Fujitsu smartphone introduces iris-scanning for mobile identification
Thu 14 May 2015
A partnership between Fujitsu and Japanese communications group NTT Docomo has unveiled a new iris-scanning technology for its Arrows NX F-04G smartphone set for release this summer.
According to NTT, the new Arrows model is the first phone to use iris recognition to unlock the device, for e-payments, and app logins. The scanner uses an integrated Delta ID ActiveIRIS module, which consists of an LED light to illuminate the eye and a front-facing infrared camera that is able to trace ocular patterns and movements to identify a unique user.
A template of each eye is taken using the infrared camera. Following an original reading, the module is able to detect a user’s eyes from up to 50 metres away. The technology is able to identify eyes in less than a second, and on a number of occasions less than 150 milliseconds – even with eyes behind a pair of glasses. Fujitsu explained that such speed was necessary to enable successful and secure online mobile payments.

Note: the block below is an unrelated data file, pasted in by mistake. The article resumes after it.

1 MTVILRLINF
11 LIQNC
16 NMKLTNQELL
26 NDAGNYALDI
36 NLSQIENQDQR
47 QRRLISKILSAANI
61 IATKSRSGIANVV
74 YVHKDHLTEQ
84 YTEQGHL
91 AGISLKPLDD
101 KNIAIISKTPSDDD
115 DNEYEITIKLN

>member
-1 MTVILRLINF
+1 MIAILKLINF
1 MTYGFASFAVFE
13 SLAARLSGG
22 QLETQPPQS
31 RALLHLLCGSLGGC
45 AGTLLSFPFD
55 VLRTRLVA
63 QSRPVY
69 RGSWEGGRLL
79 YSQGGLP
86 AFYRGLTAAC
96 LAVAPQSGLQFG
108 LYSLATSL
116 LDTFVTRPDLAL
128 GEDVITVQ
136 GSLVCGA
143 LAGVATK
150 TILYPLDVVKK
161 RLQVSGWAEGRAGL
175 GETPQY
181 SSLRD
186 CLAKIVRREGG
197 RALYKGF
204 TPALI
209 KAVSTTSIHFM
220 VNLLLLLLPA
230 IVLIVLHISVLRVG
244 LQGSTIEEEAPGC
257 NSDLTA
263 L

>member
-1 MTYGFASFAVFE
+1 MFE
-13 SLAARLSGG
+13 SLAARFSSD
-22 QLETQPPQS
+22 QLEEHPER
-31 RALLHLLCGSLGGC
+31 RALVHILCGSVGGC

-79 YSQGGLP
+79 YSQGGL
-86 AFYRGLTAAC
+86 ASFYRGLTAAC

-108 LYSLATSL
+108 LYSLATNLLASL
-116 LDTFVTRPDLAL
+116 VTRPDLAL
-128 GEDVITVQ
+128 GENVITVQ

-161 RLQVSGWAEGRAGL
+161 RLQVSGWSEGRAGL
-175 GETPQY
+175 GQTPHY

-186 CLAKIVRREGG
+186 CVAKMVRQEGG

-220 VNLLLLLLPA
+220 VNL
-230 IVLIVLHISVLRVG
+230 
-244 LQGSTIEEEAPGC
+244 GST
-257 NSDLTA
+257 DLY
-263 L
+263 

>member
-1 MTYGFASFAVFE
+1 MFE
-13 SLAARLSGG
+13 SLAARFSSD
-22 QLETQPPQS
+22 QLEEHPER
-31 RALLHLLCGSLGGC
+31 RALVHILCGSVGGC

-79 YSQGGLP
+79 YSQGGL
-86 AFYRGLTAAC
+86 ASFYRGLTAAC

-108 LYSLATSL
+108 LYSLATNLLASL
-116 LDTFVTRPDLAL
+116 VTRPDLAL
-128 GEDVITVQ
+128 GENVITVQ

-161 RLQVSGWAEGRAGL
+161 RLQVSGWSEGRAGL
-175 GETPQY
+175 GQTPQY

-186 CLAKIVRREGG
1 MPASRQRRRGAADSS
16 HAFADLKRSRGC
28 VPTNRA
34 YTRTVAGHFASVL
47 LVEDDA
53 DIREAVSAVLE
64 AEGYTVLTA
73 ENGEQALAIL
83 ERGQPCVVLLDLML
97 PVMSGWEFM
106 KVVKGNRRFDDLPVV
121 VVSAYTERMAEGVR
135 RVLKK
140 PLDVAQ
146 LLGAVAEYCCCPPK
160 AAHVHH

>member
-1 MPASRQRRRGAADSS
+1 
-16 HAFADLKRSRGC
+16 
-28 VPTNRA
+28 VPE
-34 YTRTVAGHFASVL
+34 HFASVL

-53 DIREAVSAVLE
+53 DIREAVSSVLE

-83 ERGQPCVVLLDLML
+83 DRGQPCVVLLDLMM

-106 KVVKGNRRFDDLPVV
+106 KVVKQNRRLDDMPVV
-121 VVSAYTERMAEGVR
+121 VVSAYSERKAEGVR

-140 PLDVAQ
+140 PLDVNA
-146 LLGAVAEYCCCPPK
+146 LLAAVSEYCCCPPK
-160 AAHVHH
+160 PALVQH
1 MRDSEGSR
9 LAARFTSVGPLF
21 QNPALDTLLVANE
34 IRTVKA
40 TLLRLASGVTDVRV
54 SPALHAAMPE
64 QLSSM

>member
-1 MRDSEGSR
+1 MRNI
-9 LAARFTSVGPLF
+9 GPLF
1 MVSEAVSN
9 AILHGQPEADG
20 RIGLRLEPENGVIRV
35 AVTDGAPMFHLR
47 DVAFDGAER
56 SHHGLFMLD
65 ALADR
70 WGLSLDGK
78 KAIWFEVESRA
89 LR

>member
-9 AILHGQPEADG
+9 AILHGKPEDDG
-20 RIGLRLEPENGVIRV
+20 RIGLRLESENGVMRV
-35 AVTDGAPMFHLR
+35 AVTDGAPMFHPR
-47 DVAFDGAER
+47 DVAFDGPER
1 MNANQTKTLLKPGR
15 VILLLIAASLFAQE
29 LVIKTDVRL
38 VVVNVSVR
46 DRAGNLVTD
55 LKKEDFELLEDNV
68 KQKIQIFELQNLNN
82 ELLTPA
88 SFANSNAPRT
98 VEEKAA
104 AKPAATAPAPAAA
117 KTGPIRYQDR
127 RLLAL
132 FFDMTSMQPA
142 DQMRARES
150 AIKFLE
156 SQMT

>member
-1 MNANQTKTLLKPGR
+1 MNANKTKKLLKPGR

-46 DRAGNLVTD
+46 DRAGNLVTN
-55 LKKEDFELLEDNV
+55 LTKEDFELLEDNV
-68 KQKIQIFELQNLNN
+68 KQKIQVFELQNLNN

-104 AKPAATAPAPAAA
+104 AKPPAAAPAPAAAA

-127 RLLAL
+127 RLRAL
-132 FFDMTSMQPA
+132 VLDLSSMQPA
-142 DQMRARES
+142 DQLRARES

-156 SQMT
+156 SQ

The latest Arrow phone, which will run on Android Lollipop 5.0, will also provide up to 32 Gb of storage and a 5.2-inch QHD display. The device will only be available in Japan for the time being.
The Japanese firms are not the only companies looking to develop systems using biometric identification. At the Mobile World Congress (MWC) in Barcelona this year smartphone maker ZTE announced that it would be using EyeVerify in its new model Grand S3 – a cybersecurity software which reads the veins in a user’s eye.
Qualcomm is also exploring its Sense ID which uses ultrasound to read the ridges and pores in a person’s fingerprint and to monitor blood flow.
Fujitsu and NTT Docomo hope that the ActiveIRIS technology will be used beyond smartphone authentication, progressing to a complete business and banking security solution.